Now in its 18th year, the biannual Sakyadhita International Conference took place in Seoul, South Korea this year, from June 23 to 27. Hosted by the Korean Bhiksuni Association and Sakyadhita Korea, three thousand women came together from all over the world to listen to talks, attend diverse workshops, meditate, chant, and think together. As participants and media alike have already expressed, the conference was brilliantly organized, with many moments to savor and enjoy. 

It was, however, the size of the gathering that really impressed me. Sakyadhita has never been so big, so vivaciously ambitious. Three thousand women is unprecedented in the conference’s history. When I first walked into the venue, I felt like I was in a stadium (not the feeling Sakyadhita normally generates). The opening ceremony included strobe lights no less!

Sakyadhita Conference 2023 Seoul

The author speaking at the Sakyadhita Conference 2023 Seoul

But once settled in, I realized I was wholly engulfed in a sea of boisterous, joyful Buddhist women, and what was strange quickly felt familiar. Perhaps even ancestral. I felt as though I had become part of the kind of  gathering that has been happening since the beginning of time.

It was not just the size of this event that mesmerized me, but how it was organized and cared for. The Korean contingent prepared meals for the entire assembly three times a day. For three thousand of us. While a huge community of women talked, learned, and studied together, others were brewing giant pots of beautiful vegetarian food—noodles and rice, kimchi (so much delicious kimchi!), salads and soups, and so much more. Women chopped, sliced, spiced, and stirred, working with busy hands in the heavy summer heat so that other women could sit together and explore.

We lined up in organized rows when a meal was ready. Volunteers greeted us and handed us plates, chopsticks, and smiles. Others heaped piles of food onto our empty plates. “I have enough!” I would try to say, but I would be met with maternal nudging—“Take some more,” “Try some of this,” “Make sure to have dessert.” Three times a day, for three thousand of us, they made sure we ate well.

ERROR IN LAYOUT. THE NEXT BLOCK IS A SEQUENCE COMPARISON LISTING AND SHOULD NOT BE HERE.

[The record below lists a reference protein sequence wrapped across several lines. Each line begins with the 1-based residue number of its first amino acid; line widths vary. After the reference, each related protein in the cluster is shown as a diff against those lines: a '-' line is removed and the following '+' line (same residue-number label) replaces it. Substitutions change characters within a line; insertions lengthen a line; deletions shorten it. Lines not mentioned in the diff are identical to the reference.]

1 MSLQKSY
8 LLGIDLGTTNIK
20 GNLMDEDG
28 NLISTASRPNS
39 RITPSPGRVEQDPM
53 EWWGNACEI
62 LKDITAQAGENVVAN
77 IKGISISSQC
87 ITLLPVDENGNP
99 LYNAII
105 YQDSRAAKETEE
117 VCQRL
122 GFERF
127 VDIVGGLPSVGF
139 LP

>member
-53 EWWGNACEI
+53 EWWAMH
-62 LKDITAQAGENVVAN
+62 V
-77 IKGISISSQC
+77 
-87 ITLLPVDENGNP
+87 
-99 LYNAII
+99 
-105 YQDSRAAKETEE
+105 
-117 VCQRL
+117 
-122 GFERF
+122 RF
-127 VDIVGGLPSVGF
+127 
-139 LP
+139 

So much happened at this meeting, so many memories are competing in my mind, but I cannot help but return to the food that we (the great womanly masses that we were) feasted on. And to the women who coordinated almost seamlessly (or so it seemed to me) to ensure everyone was adequately cared for and fed. Food was sometimes put directly into my mouth, so unstoppable was the enthusiasm. There is nothing like food to bring people together. There is something ancestral about that, too. 

I have attended many Sakyadhita meetings over the years, and it is always a special gift. The magnitude of this one, though, the sheer size of it, made this meeting feel like a tidal wave. No longer a few hundred hopefuls under a tent, Sakyadhita had become a force. The glass ceiling has no chance of remaining intact when so many women are pushing up against it. 

Sakyadhita Conference 2023 Seoul

Sakyadhita Conference 2023 Seoul

One afternoon, I was having lunch with the abbess of a nunnery from Northern India. It was her first Sakyadhita experience, and she was utterly overwhelmed by all that she saw. I asked her what she hoped to bring back to her nunnery. 

“I won’t bring anything back,” she replied. 

I lay down my chopsticks. “What do you mean?”

She looked at me carefully for a moment. Then she looked around at the many monastic women from around the world, sitting together at folding tables, eating as a community.

“I can never explain what I have seen here,” she said. “My nuns won’t understand. So I will make sure they come next time, so they can see this for themselves.”

Sakyadhita Conference 2023 Seoul

Sakyadhita Conference 2023 Seoul

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